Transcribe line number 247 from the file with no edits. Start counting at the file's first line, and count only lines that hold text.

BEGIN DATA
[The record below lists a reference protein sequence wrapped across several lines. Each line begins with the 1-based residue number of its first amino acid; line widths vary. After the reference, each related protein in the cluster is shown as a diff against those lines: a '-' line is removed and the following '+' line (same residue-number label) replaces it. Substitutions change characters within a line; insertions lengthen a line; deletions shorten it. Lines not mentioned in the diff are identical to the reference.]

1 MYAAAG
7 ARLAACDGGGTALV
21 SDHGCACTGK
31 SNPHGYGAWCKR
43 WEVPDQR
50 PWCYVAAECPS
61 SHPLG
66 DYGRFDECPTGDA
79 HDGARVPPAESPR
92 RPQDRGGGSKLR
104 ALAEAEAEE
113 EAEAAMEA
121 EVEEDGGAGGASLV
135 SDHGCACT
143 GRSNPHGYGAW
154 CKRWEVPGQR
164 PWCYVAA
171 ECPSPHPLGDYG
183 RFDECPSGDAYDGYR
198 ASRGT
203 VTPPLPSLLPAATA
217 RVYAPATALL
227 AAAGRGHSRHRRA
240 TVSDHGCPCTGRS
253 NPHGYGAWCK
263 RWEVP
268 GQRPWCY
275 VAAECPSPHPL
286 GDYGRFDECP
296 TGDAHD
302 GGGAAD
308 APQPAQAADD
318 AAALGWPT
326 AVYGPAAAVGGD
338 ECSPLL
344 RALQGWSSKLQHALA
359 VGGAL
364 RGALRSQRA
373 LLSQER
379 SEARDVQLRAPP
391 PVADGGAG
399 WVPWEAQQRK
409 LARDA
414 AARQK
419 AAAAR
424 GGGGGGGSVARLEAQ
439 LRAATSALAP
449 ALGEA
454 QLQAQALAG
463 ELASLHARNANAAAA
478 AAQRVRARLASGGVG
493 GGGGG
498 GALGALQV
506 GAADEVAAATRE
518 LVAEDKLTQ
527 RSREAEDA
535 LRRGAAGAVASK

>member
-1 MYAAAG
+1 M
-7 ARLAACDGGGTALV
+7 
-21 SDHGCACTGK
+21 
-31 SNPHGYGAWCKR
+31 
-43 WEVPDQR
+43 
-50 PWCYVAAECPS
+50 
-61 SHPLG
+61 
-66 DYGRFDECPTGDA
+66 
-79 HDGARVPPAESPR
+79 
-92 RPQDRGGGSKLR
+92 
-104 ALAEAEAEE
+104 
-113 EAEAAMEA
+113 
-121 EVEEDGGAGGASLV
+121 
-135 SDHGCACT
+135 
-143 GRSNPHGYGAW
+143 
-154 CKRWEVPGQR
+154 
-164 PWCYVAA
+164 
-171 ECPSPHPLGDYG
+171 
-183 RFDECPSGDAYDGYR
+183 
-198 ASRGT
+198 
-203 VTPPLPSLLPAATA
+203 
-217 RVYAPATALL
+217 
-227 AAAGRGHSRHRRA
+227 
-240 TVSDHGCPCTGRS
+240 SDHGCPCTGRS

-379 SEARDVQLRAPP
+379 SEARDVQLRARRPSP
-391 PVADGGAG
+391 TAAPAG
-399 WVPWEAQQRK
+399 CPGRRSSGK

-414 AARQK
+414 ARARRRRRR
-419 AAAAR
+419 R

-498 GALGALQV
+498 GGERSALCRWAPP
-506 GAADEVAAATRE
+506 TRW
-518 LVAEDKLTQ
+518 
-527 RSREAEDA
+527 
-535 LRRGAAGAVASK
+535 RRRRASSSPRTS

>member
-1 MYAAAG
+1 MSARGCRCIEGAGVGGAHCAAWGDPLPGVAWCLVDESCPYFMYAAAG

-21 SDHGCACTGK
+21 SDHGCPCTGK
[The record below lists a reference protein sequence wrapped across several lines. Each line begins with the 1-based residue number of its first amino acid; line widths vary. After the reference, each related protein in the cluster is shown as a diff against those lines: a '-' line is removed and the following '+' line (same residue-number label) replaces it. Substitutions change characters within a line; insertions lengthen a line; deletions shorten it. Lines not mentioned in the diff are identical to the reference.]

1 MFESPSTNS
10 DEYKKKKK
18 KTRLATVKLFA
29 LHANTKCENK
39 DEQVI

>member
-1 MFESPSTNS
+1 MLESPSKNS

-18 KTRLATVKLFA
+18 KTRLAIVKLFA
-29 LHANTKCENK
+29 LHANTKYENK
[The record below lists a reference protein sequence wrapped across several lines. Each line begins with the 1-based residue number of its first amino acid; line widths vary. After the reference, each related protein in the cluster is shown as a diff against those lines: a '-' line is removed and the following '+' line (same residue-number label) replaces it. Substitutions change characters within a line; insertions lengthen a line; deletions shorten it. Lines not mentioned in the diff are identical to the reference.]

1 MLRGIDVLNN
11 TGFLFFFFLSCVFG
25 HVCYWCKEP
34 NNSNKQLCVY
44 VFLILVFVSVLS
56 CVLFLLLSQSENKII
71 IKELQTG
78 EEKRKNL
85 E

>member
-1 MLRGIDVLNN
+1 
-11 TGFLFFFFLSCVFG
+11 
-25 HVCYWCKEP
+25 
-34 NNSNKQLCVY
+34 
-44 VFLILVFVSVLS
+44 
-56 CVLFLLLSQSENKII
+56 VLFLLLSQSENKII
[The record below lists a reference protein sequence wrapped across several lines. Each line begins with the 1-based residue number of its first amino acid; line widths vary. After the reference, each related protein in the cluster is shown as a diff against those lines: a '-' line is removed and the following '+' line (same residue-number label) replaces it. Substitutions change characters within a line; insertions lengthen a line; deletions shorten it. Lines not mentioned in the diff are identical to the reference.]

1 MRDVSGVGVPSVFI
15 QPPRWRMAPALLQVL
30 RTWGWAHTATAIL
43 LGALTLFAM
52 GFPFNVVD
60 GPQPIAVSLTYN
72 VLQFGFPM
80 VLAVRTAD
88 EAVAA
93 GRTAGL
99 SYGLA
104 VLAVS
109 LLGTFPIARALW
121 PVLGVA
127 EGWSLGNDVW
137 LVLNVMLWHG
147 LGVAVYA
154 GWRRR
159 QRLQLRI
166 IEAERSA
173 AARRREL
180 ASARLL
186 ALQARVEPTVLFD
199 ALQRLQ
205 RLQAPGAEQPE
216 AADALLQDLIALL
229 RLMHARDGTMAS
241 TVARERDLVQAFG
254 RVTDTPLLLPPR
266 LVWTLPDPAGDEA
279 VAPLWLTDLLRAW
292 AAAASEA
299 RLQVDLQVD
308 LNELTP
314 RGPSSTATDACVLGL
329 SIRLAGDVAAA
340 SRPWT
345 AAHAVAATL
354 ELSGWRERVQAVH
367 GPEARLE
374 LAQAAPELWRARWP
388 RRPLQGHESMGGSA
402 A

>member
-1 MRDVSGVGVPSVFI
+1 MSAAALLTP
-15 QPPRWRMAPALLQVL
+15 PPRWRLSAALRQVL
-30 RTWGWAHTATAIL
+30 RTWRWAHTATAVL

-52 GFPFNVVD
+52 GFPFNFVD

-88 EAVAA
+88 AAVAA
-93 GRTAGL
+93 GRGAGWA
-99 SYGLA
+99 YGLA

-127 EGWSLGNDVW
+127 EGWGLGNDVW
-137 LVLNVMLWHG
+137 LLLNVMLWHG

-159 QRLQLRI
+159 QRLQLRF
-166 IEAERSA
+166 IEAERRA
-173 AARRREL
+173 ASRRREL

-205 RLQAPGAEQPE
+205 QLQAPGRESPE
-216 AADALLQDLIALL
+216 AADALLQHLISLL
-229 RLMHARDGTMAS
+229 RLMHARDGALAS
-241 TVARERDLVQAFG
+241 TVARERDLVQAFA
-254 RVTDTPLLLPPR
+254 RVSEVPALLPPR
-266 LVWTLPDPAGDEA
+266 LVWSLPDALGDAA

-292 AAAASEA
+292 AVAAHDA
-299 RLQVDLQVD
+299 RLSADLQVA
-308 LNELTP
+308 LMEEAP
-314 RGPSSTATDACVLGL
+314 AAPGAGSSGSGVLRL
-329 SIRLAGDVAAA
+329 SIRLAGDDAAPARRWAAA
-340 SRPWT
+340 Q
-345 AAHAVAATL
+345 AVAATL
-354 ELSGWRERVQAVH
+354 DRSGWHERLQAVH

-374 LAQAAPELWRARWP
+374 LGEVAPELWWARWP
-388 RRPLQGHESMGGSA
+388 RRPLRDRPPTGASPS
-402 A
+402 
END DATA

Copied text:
+254 RVSEVPALLPPR